Famous chefs tend to love the environment they grew up. They would study it, add the essence to their technique and they to the rest of the world. Japanese chefs should do the similar study, and it should give them chances to discover new ideas and make it easier to broadcast to the world. It’ll take time but I should do it too, pass the custom on to young chefs, and it should change the whole structure, gradually forming originality. That way we can still respond to what the customers are looking for, without changing our own philosophy.
――― I see that you have created many new dishes. Could you tell us the restaurant’s Spécialité?
I serve a “Boudin Dog” as entree, and that’s our one and only spécialité. It’s a black colored hotdog. Boudin noir in black dough, colored with edible bamboo charcoal.
For the 20 years since I became a chef, I have always felt the changes of era while I cook everyday. My other dishes evolve and change by time, but this dish remains the same, as a mark of where I started, and respecting the French. I daily develop and change my other dishes as I believe “freshness” or “newness” of dish ideas are important. In my idea, the most important factors of French cuisine are oil/fat and acid. I try to keep their best balance while I apply changes to my dishes. Changes are important to keep attracting customers and not boring them.
――― Thank you very much. Lastly could you tell us about your future aspirations?
I’d like to develop a good environment for the young chefs. I feel the chefs are valued differently in Japan, compared to Europe and US. I strongly feel that chefs in Japan are valued lower than they should, and that’s something to be changed. Another point is the age. It is better to start young when dealing with the rest of the world. Acquire necessary languages while young. Always be prepared to study abroad so that you can make your move when you see the chance. And such environment could be given by the restaurants or the government.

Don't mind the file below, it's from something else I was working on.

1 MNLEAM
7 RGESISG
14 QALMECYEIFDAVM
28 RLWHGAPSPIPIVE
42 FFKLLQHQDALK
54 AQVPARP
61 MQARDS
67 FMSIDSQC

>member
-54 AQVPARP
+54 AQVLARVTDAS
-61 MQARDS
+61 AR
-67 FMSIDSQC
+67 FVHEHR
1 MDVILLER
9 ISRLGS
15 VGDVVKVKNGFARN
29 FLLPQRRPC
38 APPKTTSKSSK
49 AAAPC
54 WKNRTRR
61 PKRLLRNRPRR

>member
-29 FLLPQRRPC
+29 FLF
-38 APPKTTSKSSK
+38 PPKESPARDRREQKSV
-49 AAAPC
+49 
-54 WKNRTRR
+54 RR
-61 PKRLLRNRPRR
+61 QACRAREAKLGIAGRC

When Japanese cuisine becomes more widely known to the world, the presentation should change. What non-Japanese customers are looking for in Japanese food are different from what Japanese customers are looking for. So, for example, chefs should use Japanese ingredients and cook with western technique. That should make it easier to advertise the Japanese ingredients, rather than presenting the Japanese cuisine itself.
Hence talented young chefs should be supported more. They deserve environments that looks at their character and talent. I am trying to make such environment so that young chefs, in their 20s or early 30s can be educated quickly. I have my young chefs proactively join competitions, so that they can feel and have connections outside the restaurant, while they keep the position at my restaurant. I want to help them to keep their motivations high, and to improve their technique. I am preparing for my next step myself.
【A Word from the Chef】
While continuously developing my dishes other than my spécialité, “La Cime” is also known for “French dishes made by chef from Amami Oshima”. I use ingredients from Amami Oshima in both lunch and dinner. Dishes are inspired from what my mother or grandmother used to make. I also like to listen to my customers’ wishes, and try to work out how I can satisfy them. Thank you very much.
【Interviewe】 Kei Tokado
【Writer】 Naohisa Shiraishi
【Photos of Mr. Takada】Pocket Concierge Editors
【Photos of the restaurant and dishes】 “La Cime”
Access to “La Cime”
5 minutes walk from Hommachi station Exit 1, Midosuji line(subway)
|Address：||1F Usami Building, 3-2-15 Kawaramachi, Chuo-ku, Osaka City, Osaka|